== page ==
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Architecture of Faith: The History and Diversity of the World's Great Mosques

Evening Program

Evening Lecture/Seminar

Thursday, September 17, 2020 - 6:45 p.m. to 8:45 p.m. ET
Code: 1A0124
This program is part of our
Smithsonian Associates Streaming series.
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Süleymaniye Mosque (1550–57), Istanbul, Turkey


  • This program is part of our Smithsonian Associates Streaming series.
  • Platform: Zoom
  • Online registration is required.
  • For multiple registrations, you will be asked to supply individual names and email addresses.

Typically associated with domes, minarets, and rich decoration, mosques have achieved iconic status in popular conceptions of Islamic art and culture. Yet the architecture of Muslim places of worship is far more variable than often imagined, encompassing a range of forms, styles, and functions that reflect the geographical and cultural diversity of the Islamic world.

Ünver Rüstem, assistant professor of Islamic art and architecture at Johns Hopkins University, explores this tradition through examples extending from Spain to India and from the 7th century into our own time. Beginning in Arabia with the house of the Prophet Muhammad, which also served as Islam’s first mosque, he traces the development, spread, and diversification of the mosque as a flexible yet coherent building type, one that retained a number of key features over time and space while also responding to changing needs and contexts.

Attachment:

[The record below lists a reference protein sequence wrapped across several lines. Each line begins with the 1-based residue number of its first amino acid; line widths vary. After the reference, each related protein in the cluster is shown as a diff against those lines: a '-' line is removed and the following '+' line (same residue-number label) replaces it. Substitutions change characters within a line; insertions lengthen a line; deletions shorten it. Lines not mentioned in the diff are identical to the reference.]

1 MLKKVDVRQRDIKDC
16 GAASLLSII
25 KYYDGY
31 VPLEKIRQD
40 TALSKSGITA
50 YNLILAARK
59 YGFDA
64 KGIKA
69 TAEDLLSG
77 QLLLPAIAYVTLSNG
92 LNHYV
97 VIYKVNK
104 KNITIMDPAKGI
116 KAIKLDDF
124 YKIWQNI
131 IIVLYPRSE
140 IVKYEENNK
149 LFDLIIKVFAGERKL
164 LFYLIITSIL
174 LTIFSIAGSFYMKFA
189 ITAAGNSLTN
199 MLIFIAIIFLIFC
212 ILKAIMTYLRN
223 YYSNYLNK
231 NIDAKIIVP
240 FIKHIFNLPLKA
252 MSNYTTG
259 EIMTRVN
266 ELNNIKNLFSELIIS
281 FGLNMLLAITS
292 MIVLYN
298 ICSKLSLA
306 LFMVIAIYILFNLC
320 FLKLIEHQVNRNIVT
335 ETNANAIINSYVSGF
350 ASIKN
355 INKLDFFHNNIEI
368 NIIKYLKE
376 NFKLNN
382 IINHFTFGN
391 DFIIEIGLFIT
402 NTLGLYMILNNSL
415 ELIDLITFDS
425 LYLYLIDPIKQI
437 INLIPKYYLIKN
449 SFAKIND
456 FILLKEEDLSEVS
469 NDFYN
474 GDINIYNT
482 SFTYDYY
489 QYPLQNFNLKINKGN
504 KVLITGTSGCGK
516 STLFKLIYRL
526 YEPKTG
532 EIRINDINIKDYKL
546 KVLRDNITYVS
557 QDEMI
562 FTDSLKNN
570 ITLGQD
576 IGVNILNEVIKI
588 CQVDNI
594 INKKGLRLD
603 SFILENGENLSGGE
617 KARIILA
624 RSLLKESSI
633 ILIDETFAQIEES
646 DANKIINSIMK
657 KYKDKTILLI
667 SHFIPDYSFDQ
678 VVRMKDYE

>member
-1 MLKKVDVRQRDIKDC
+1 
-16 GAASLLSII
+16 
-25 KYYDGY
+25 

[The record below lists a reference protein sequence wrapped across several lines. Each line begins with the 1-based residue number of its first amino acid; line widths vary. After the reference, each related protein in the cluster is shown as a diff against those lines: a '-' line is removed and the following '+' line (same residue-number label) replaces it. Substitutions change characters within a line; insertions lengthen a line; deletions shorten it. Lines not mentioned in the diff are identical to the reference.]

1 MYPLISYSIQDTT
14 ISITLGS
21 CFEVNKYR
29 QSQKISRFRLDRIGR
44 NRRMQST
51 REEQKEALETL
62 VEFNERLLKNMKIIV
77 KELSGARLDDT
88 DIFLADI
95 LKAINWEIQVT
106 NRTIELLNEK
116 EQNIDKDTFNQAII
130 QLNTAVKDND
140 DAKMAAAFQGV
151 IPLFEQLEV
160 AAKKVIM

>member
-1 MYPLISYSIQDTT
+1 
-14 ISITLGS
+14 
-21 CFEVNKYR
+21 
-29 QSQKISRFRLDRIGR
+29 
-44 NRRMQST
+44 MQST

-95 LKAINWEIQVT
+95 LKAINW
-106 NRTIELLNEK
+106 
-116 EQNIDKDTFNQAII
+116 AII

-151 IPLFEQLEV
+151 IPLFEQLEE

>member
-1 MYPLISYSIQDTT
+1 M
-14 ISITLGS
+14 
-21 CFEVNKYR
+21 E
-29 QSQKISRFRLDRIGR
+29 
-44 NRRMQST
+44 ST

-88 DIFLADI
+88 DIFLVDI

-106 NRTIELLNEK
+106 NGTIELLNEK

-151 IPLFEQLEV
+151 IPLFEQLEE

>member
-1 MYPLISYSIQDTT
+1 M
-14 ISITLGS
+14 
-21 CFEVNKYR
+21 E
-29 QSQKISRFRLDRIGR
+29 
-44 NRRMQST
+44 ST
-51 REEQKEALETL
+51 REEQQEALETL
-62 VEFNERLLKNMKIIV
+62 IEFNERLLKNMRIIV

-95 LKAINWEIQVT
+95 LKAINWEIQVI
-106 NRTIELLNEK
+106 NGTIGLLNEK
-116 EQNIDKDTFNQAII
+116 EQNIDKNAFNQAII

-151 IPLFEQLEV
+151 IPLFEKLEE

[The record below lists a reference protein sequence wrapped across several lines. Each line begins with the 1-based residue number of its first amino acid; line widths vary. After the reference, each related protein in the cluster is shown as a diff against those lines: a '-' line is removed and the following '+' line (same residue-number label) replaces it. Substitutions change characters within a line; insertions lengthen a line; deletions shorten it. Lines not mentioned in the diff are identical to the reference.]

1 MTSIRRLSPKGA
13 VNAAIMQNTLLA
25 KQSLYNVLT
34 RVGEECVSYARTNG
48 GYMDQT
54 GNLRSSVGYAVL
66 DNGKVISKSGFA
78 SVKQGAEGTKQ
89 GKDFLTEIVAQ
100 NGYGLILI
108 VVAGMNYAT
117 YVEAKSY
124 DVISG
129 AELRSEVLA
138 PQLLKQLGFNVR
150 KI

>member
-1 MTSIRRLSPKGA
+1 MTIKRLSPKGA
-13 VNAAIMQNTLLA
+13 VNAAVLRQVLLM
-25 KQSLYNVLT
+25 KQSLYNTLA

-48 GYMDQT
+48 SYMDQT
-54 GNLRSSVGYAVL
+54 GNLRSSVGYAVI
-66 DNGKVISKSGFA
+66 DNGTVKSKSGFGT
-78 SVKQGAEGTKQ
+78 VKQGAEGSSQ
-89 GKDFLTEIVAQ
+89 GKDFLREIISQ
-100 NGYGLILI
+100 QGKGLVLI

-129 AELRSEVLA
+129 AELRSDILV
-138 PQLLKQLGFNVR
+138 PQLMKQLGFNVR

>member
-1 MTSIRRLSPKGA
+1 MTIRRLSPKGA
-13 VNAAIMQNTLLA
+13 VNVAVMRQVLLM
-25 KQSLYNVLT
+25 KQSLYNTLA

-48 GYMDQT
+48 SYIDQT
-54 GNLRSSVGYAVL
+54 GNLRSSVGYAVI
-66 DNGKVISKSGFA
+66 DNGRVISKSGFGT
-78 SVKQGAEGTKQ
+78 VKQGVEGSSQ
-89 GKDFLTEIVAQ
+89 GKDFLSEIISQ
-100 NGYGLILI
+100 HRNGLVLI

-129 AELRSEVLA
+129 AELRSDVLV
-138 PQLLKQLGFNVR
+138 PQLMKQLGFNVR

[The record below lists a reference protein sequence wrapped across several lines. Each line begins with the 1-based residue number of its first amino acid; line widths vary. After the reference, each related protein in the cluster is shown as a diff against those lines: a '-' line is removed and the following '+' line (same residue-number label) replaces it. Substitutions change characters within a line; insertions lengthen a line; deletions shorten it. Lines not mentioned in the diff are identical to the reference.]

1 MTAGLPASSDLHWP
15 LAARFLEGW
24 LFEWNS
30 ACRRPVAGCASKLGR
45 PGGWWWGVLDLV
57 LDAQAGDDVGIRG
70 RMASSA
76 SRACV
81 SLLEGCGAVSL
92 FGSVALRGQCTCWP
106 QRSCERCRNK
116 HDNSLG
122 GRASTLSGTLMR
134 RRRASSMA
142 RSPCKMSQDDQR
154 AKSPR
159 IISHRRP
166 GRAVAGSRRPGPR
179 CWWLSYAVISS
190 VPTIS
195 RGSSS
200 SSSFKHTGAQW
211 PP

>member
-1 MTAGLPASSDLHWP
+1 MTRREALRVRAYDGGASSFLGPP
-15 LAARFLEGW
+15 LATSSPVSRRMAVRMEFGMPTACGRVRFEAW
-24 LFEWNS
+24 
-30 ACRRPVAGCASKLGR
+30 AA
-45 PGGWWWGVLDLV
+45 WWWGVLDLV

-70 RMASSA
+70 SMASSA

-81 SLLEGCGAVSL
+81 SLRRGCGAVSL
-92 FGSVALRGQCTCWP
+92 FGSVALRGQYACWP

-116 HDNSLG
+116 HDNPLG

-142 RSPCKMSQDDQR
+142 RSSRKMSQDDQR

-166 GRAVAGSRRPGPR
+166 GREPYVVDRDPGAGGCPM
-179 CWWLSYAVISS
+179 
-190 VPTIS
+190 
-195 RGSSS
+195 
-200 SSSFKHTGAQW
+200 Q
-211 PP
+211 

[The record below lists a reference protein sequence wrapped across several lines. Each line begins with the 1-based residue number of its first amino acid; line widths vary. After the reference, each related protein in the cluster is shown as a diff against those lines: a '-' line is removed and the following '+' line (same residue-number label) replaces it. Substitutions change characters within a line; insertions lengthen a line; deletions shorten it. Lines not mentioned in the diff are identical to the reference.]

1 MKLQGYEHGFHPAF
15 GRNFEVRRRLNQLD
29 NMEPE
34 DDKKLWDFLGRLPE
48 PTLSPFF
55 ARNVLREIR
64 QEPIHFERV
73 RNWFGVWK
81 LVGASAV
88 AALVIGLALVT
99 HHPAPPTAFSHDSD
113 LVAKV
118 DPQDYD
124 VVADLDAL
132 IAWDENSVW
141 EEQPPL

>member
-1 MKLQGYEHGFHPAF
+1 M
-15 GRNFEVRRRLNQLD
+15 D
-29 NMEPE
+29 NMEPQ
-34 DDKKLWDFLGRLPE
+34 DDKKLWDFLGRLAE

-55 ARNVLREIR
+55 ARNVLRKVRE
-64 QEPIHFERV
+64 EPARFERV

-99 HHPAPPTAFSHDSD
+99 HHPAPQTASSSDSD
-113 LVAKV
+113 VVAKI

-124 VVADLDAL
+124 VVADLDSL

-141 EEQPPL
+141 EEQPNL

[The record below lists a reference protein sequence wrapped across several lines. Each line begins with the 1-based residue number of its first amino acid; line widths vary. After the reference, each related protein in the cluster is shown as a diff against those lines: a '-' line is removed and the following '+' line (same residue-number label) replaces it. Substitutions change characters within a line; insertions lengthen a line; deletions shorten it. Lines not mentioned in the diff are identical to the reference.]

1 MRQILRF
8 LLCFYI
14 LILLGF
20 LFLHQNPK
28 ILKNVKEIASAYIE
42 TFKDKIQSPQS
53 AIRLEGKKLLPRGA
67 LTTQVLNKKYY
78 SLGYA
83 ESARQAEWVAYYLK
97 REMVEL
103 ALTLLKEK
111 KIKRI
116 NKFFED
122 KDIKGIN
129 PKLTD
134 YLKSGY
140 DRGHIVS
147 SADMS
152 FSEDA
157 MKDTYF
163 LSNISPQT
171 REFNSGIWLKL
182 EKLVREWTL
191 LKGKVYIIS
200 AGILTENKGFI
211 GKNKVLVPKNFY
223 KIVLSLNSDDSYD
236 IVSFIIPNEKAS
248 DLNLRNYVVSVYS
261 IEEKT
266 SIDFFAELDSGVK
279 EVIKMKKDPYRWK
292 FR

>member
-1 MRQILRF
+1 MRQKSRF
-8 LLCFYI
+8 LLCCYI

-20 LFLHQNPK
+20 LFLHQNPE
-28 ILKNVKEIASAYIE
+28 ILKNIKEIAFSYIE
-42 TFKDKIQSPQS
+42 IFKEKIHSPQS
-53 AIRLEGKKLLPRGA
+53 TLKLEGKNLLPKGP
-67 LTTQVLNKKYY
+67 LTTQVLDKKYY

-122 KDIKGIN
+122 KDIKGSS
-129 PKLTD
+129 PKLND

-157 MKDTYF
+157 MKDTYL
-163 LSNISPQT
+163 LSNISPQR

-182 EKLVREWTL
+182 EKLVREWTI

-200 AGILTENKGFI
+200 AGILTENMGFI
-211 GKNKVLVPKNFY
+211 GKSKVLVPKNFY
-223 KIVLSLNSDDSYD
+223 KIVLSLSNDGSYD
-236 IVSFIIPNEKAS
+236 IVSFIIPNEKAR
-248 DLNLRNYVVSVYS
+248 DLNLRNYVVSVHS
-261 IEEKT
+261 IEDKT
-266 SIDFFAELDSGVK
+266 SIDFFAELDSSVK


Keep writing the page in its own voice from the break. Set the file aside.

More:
Rüstem discusses the medieval Great Mosque of Cordoba, later converted into a Christian cathedral; the 16th-century Süleymaniye Mosque in Istanbul, monument to the mighty Ottoman Empire; and the Great Mosque of Djenné, a masterpiece of West African Islamic architecture rebuilt in 1907.

Related religious structures that are not mosques, notably the enigmatic Dome of the Rock in Jerusalem, are also covered. In addition to examining their architectural and artistic significance, Rüstem considers these buildings from the perspective of their political symbolism, urban impact, and roles as social hubs, underscoring the multiplicity of meanings and frameworks associated with the mosque throughout history and today.

World Art History Certificate elective: Earn 1/2 credit*

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*Enrolled participants in the World Art History Certificate Program receive 1/2 elective credit. Not yet enrolled? Learn about the program, its benefits, and how to register here.